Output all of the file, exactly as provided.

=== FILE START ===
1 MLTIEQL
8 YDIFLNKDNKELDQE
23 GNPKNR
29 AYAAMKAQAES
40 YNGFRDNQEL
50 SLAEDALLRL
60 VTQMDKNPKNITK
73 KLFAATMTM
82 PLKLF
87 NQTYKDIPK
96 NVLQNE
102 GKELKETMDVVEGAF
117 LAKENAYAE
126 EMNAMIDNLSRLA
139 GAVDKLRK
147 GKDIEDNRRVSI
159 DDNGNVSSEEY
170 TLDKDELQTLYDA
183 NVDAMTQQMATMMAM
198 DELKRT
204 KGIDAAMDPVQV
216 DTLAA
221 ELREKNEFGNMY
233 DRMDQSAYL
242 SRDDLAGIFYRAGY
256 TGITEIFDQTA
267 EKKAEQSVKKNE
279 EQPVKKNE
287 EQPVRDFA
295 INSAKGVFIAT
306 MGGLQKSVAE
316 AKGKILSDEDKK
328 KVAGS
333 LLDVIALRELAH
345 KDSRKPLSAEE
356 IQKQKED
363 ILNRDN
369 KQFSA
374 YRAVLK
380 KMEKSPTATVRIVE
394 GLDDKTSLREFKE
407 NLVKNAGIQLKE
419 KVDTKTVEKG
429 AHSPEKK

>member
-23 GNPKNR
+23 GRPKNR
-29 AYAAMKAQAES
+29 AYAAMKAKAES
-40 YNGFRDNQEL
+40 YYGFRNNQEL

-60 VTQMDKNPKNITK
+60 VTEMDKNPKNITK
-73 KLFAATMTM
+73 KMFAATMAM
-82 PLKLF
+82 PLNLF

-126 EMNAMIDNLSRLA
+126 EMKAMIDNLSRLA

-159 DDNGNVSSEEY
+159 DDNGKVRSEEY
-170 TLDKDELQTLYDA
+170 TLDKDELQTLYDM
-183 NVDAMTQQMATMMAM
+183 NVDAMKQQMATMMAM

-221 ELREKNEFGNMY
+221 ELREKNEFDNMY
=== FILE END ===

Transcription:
1 MLTIEQL
8 YDIFLNKDNKELDQE
23 GNPKNR
29 AYAAMKAQAES
40 YNGFRDNQEL
50 SLAEDALLRL
60 VTQMDKNPKNITK
73 KLFAATMTM
82 PLKLF
87 NQTYKDIPK
96 NVLQNE
102 GKELKETMDVVEGAF
117 LAKENAYAE
126 EMNAMIDNLSRLA
139 GAVDKLRK
147 GKDIEDNRRVSI
159 DDNGNVSSEEY
170 TLDKDELQTLYDA
183 NVDAMTQQMATMMAM
198 DELKRT
204 KGIDAAMDPVQV
216 DTLAA
221 ELREKNEFGNMY
233 DRMDQSAYL
242 SRDDLAGIFYRAGY
256 TGITEIFDQTA
267 EKKAEQSVKKNE
279 EQPVKKNE
287 EQPVRDFA
295 INSAKGVFIAT
306 MGGLQKSVAE
316 AKGKILSDEDKK
328 KVAGS
333 LLDVIALRELAH
345 KDSRKPLSAEE
356 IQKQKED
363 ILNRDN
369 KQFSA
374 YRAVLK
380 KMEKSPTATVRIVE
394 GLDDKTSLREFKE
407 NLVKNAGIQLKE
419 KVDTKTVEKG
429 AHSPEKK

>member
-23 GNPKNR
+23 GRPKNR
-29 AYAAMKAQAES
+29 AYAAMKAKAES
-40 YNGFRDNQEL
+40 YYGFRNNQEL

-60 VTQMDKNPKNITK
+60 VTEMDKNPKNITK
-73 KLFAATMTM
+73 KMFAATMAM
-82 PLKLF
+82 PLNLF

-126 EMNAMIDNLSRLA
+126 EMKAMIDNLSRLA

-159 DDNGNVSSEEY
+159 DDNGKVRSEEY
-170 TLDKDELQTLYDA
+170 TLDKDELQTLYDM
-183 NVDAMTQQMATMMAM
+183 NVDAMKQQMATMMAM

-221 ELREKNEFGNMY
+221 ELREKNEFDNMY